Install PySide2

To install PySide2 (including Shiboken2 & Qt) make sure that we first activate our venv

pip install PySide2

Hello World app

Lets build a simple ui and run with sublimeText. Select the build system we just created and build Ctrl B

from PySide2 import QtCore
from PySide2 import QtWidgets
from PySide2 import QtGui

import sys
from functools import partial

class HelloWidget(QtWidgets.QWidget):

    def __init__(self, parent=None):
        super(HelloWidget, self).__init__(parent)

        self.setGeometry(400, 400, 250, 50)

        vbox = QtWidgets.QVBoxLayout(self)
        button = QtWidgets.QPushButton('Hello')
        button.clicked.connect(partial(self.speak, 'World'))

    def speak(self, name):
        print(f'Hello {name}')

if __name__ == '__main__':

    app = QtWidgets.QApplication(sys.argv)
    w = HelloWidget()


Example how to center a widget in the Houdini main window. This works if the main window is not full screen or if it is moved to a second monitor.

main_window = hou.qt.mainWindow()
my_widget = MyWidget()
my_widget.setParent(main_window, QtCore.Qt.Window)

pos = main_window.rect().center() - my_widget.rect().center()



  • Clipboard
    • Data to clipboard
      from PySide2 import QtWidgets
      clipboard = QtWidgets.QApplication.clipboard()
      clipboard.setText('Hello World!')
    • Get Data from clipboard
      from PySide2 import QtWidgets
      def get_clipboard_data():
          clipboard = QtWidgets.QApplication.clipboard()
      # You need an app to use use the clipboard, so if you want one while deving...
      if __name__ == '__main__':
          import sys
          app = QtWidgets.QApplication(sys.argv)

Custom Painting

Style Sheets

Colored Border

Here is a way to draw a colored bottom border to your line edits. Can be handy if you want to color code them rgb / xyz (like in Houdini). Note! you need to apply the style sheet with different hex value of the third component of the border-color property.

ss = '''
QLineEdit {
    border-width: 2px;
    border-style: solid;
    border-color: #2C2C2C #2C2C2C #B33921 #000000;
line_edit = QtWidgets.QLineEdit()

I am working on a custom widget to create a collapsable frame, like the one used in the Maya attribute editor. In this widget I have a label and an arrow to indicate the expanded/collapsed state of the widget. I wanted to learn how to implement a stylesheet to be able to set a few visual properties of the widget. Some of the properties comes for free like the background-color, border-radius, font-size and color etc. But I also wanted to be able to set the color of the arrow. The image below is an example of a simplified version of the widget.

stylesheet and custom drawing

In the article “Qt Style Sheets and Custom Painting Example” from the Qt docs if found a C++ example of how to do this. After some further googling and some trial and error I got it to work with PySide2.

Below is a simplified example of the widgets.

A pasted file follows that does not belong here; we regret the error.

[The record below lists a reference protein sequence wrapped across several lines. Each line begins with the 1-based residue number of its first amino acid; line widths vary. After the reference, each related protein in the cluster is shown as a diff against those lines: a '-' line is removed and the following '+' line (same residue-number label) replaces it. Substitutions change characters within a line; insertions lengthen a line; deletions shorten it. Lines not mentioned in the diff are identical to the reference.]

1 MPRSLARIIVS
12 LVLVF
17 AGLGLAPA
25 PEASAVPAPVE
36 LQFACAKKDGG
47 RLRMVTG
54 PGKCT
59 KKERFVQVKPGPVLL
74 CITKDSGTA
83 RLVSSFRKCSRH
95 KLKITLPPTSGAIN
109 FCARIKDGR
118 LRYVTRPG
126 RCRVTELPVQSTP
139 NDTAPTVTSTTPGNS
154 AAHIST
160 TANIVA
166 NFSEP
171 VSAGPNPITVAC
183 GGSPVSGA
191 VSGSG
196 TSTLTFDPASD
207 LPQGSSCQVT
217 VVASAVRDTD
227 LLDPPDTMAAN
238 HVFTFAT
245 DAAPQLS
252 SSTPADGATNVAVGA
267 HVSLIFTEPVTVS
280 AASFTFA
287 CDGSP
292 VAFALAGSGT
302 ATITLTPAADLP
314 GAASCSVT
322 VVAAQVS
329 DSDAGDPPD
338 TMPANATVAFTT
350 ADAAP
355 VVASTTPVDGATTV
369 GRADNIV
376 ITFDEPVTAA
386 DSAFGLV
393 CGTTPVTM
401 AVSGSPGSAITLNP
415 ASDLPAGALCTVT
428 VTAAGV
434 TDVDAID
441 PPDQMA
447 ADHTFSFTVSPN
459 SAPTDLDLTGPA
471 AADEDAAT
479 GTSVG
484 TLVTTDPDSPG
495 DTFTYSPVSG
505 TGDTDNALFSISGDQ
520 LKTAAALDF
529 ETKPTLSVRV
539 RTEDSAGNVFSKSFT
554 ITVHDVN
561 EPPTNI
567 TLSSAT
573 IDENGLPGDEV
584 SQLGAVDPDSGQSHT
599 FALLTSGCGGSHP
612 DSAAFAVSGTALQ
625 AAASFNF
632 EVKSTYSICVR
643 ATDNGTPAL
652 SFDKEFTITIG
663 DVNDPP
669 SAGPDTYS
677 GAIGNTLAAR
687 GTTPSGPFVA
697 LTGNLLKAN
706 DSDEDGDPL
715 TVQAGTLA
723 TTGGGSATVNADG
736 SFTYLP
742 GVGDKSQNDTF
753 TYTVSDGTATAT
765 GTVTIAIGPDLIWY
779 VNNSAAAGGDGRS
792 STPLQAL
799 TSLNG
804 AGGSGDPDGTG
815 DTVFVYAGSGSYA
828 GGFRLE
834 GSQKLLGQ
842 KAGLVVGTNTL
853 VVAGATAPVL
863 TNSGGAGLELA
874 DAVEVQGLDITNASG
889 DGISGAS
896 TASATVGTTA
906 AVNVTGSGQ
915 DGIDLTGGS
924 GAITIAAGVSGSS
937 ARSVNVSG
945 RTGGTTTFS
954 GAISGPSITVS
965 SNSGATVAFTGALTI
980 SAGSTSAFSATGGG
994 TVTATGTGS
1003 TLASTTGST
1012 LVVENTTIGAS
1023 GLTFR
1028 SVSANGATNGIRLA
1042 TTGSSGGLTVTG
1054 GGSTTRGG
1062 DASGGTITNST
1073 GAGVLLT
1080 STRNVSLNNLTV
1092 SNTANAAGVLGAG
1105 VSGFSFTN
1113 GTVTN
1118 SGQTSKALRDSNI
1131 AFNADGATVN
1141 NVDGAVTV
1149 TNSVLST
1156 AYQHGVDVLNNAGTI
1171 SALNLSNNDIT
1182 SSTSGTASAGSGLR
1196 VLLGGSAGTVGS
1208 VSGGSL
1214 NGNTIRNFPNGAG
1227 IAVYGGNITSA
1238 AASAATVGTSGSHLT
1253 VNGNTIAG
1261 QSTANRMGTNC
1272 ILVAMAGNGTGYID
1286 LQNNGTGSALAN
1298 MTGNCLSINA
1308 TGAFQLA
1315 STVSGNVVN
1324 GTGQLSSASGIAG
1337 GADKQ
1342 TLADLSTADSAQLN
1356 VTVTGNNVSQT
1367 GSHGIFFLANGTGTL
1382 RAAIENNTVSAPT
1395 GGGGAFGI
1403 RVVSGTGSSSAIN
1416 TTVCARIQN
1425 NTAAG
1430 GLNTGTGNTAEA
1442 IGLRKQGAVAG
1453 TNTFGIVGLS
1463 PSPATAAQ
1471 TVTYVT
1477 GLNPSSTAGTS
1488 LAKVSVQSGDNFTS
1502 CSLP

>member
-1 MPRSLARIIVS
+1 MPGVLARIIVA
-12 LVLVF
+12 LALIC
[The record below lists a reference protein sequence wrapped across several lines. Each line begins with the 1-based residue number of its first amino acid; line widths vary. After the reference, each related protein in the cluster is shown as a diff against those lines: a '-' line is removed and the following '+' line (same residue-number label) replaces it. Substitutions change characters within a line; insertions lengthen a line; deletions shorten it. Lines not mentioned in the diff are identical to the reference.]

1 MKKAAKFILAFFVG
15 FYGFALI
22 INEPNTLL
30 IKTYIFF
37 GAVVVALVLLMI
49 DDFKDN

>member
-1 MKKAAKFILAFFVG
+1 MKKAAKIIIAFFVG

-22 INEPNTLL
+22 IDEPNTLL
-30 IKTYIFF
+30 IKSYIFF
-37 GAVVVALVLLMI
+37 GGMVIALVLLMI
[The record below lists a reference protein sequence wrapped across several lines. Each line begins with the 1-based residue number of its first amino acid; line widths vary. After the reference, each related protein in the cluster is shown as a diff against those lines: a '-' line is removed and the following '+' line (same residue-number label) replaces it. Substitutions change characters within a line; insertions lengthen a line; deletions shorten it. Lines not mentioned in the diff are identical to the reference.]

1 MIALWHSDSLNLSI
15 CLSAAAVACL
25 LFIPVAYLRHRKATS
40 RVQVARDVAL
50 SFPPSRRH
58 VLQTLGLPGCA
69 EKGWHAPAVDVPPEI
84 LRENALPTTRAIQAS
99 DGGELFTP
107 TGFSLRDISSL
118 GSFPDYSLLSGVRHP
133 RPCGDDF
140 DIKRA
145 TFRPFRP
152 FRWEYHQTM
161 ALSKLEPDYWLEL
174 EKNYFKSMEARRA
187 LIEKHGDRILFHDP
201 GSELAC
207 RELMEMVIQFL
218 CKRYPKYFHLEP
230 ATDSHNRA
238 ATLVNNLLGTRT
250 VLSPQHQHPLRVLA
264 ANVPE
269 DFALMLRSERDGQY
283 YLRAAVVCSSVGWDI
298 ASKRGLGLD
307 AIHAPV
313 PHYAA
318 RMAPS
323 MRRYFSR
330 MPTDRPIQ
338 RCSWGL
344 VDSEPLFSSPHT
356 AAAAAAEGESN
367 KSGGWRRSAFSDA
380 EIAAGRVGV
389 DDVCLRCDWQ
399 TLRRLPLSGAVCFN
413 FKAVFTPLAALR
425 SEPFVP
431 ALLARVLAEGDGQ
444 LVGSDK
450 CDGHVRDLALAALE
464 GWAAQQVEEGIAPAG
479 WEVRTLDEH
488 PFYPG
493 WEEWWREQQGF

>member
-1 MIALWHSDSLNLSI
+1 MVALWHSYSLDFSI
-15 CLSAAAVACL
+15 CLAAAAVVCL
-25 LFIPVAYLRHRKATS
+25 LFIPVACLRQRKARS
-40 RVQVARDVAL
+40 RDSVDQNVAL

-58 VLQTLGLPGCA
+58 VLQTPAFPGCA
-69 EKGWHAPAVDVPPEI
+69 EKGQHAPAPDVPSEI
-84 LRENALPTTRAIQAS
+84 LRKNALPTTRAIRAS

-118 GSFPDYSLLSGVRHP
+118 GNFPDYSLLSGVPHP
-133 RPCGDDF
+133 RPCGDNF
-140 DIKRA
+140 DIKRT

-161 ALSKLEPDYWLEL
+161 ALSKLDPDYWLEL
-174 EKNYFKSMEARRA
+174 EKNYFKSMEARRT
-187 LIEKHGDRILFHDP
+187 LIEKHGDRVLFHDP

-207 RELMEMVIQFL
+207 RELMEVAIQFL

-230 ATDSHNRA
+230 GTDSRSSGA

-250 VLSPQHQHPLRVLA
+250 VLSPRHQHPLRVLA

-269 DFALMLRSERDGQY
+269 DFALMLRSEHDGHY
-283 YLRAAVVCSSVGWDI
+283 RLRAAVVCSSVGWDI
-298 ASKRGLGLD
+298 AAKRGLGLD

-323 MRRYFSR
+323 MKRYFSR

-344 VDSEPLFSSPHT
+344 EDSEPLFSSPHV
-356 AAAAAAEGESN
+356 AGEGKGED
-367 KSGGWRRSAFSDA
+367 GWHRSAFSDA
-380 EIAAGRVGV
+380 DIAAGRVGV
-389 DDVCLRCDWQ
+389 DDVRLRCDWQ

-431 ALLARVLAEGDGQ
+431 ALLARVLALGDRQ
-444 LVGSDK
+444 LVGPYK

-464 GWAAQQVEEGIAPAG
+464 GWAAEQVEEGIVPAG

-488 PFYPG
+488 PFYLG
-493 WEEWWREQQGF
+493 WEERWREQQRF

class DotLabel(QtWidgets.QFrame):

    def __init__(self, name, height=20, parent=None):
        super(DotLabel, self).__init__(parent)

        self._dot_color = QtGui.QColor(0, 0, 0)
        self._name = name
        self._height = height

    def get_dot_color(self):
        return self._dot_color

    def set_dot_color(self, color):
        self._dot_color = color

    def paintEvent(self, e):

        qp = QtGui.QPainter(self)
        rect = QtCore.QRect(self._height, 0, self.width(), self._height)
        qp.drawText(rect, QtCore.Qt.AlignVCenter, self._name)
        qp.drawEllipse(QtCore.QPoint(self._height*.5, self._height*.5), self._height*.20, self._height*.20)

    dotColor = QtCore.Property(QtGui.QColor, get_dot_color, set_dot_color)

And in the “main” widget.

class TestWidget(QtWidgets.QWidget):
    def __init__(self, parent=None):
        super(TestWidget, self).__init__(parent)


        vbox = QtWidgets.QVBoxLayout(self)

        # add widgets

        for i in range(3):

            dot = DotLabel('Petfactory {}'.format(i), 20+i*20)

        # apply stylesheet

        s_path = os.path.join(os.path.dirname(os.path.abspath(__file__)), 'stylesheet.qss')
        with open(s_path, 'r') as f:

Example from the style sheet:

DotLabel {
    font-family: "Futura";

DotLabel#dot_0 {
    border-radius: 2px;
    border: 1px solid rgb(253, 151, 32);
    color: rgb(253, 151, 32);
    font-size: 12px;
    qproperty-dotColor: rgb(253, 151, 32);

DotLabel#dot_1 {
    border-radius: 4px;
    color: rgb(166, 226, 46);
    font-size: 24px;
    qproperty-dotColor: rgb(166, 226, 46);
    background-color: rgb(90,90,90);

DotLabel#dot_2 {
    border-radius: 6px;
    color: rgb(102, 217, 239);
    font-size: 40px;
    qproperty-dotColor: rgb(102, 217, 239);
    background-color: rgb(90,90,90);

While in the research phase I came across a nice post by Dhruv Govil not exactly related, more on dynamic properties and stylesheets. There is also this article from the Qt docs

Empty Model

In a tool I am writing I have a table view in which I want to display some informative text to the user when the view is “empty” i.e. the model has no rows. My initial idea was to overlay the view with a label but this felt a bit to hacky. I ended up on a SO post that subclassed a QTableView and implemented som custom drawing in the paintEvent when the model was empty. I liked this approach and implemented that in Python. Below is some information from the PySide docs on QPainter. I wanted to understand if I needed to call the begin() and end() when I did the painting.

  • class PySide.QtGui.QPainter(arg__1)
    • Parameters: arg__1 – PySide.QtGui.QPaintDevice

Constructs a painter that begins painting the paint device immediately.

This constructor is convenient for short-lived painters, e.g. in a QWidget.paintEvent() and should be used only once. The constructor calls PySide.QtGui.QPainter.begin() for you and the PySide.QtGui.QPainter destructor automatically calls PySide.QtGui.QPainter.end() .